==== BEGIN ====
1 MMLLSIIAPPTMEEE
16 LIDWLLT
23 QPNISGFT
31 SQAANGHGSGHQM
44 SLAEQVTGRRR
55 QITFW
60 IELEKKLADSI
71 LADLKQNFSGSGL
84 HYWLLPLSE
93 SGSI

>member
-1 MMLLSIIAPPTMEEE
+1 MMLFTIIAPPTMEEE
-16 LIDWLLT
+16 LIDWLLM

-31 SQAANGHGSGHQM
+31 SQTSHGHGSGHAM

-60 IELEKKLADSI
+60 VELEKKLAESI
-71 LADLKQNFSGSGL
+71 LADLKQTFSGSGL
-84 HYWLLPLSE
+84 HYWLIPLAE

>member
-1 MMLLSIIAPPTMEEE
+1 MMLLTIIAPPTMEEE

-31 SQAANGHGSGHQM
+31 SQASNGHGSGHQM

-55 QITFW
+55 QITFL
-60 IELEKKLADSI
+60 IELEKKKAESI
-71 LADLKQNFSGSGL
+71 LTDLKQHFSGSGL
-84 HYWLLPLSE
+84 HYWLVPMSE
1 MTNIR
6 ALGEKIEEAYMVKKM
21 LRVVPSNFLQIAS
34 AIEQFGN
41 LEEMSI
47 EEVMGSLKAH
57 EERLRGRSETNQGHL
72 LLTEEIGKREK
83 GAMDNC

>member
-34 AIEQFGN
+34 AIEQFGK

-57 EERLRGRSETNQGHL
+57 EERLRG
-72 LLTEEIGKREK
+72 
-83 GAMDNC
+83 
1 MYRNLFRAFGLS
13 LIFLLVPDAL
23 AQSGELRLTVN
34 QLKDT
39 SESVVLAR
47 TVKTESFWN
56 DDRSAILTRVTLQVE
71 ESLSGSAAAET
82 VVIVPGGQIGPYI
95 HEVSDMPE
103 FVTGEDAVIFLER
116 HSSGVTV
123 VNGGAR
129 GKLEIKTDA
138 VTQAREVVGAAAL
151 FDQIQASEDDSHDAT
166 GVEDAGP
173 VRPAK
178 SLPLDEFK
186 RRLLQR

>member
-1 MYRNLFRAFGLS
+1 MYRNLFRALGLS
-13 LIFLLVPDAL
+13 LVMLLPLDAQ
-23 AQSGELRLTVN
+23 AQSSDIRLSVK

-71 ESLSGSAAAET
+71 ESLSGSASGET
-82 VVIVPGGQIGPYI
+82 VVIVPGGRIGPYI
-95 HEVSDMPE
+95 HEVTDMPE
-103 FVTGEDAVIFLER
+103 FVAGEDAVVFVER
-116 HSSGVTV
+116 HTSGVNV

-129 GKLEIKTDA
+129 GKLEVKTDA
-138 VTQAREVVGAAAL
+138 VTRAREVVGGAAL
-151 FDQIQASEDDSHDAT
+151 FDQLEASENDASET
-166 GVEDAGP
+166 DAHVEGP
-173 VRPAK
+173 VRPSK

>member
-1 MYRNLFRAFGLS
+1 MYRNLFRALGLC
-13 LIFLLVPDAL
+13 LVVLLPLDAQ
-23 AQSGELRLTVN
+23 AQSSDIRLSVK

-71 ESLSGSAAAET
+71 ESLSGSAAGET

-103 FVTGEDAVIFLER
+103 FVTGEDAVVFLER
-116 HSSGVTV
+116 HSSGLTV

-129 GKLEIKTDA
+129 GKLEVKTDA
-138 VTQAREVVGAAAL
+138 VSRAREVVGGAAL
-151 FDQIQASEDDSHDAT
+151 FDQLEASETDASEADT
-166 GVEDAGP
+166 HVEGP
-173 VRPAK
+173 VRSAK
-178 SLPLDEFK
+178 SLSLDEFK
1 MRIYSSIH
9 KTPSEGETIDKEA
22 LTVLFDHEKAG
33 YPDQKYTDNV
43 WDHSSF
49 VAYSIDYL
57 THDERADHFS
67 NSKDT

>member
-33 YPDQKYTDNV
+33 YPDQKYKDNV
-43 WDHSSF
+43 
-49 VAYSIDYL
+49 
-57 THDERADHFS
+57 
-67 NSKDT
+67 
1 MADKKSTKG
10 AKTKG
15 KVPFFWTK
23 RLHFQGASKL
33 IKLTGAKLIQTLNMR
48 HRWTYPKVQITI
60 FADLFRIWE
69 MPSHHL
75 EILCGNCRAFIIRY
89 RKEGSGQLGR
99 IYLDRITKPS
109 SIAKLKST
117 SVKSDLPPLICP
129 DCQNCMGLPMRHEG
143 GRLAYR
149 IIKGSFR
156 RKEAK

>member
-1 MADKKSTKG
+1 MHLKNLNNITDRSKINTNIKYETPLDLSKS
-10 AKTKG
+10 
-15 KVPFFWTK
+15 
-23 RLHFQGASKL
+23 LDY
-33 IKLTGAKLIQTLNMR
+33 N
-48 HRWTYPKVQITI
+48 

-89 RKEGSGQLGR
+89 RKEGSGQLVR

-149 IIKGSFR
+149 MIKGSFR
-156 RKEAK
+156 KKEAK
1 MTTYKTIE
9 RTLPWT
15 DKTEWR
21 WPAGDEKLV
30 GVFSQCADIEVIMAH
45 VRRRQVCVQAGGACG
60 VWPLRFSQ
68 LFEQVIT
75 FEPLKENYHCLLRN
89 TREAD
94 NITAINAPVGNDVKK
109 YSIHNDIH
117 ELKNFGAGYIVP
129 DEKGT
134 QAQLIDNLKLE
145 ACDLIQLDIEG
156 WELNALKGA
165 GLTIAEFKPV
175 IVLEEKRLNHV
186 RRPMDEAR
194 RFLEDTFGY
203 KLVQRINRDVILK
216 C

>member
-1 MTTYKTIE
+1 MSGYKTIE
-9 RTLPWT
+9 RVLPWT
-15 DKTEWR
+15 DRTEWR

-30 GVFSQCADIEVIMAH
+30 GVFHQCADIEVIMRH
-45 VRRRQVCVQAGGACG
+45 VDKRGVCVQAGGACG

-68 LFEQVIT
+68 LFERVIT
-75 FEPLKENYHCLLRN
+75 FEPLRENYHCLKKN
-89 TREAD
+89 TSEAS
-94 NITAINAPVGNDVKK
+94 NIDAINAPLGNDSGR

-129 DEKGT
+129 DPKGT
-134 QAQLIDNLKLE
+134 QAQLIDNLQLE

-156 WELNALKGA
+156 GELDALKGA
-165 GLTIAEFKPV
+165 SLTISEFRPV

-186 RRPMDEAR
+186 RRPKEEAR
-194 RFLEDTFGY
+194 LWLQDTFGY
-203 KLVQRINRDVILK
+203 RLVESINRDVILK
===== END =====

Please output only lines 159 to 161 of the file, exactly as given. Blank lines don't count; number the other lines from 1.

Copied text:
129 DCQNCMGLPMRHEG
143 GRLAYR
149 IIKGSFR